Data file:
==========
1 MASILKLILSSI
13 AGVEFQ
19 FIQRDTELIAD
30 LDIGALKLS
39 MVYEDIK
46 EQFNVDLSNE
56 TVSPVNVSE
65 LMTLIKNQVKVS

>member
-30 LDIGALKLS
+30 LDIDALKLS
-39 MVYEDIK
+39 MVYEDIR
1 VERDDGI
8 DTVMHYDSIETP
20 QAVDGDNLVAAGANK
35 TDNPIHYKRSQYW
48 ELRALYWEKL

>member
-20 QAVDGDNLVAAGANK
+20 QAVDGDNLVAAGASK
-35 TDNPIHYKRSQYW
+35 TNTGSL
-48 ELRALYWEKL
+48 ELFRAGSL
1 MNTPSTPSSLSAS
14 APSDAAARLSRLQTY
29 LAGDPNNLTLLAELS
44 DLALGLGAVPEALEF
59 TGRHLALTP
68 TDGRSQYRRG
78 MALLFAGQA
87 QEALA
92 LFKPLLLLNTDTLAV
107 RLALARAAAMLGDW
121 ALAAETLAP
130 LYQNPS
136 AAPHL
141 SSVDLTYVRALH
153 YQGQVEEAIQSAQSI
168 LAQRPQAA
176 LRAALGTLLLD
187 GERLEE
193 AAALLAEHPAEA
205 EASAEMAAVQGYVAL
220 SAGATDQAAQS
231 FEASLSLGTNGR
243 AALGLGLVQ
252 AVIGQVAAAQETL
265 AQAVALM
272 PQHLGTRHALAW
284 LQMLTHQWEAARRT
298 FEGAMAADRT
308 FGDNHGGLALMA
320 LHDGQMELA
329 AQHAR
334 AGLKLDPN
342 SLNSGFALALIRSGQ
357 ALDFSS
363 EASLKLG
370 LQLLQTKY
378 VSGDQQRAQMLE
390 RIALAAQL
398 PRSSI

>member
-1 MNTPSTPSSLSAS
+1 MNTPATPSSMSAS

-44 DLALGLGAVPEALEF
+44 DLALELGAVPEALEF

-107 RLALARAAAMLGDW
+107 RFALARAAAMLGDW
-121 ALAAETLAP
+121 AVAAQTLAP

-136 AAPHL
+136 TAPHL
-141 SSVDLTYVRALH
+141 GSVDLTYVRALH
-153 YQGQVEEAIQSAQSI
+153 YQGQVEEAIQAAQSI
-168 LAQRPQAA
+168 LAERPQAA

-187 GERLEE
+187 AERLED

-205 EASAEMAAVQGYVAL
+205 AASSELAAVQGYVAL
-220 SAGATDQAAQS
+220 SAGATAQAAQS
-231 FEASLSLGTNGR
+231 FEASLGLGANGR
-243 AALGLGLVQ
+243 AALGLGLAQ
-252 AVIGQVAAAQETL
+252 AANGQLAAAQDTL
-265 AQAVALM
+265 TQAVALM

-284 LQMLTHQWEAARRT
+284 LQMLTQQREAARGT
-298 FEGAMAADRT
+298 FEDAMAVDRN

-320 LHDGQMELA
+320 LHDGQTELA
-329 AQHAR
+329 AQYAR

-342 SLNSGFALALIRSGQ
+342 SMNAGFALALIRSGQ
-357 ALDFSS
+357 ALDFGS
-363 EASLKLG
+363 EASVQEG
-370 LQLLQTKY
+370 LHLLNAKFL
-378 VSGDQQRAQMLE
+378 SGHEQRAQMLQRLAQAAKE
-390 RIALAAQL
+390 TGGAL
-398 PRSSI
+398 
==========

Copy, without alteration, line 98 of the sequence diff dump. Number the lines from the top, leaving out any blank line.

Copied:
-298 FEGAMAADRT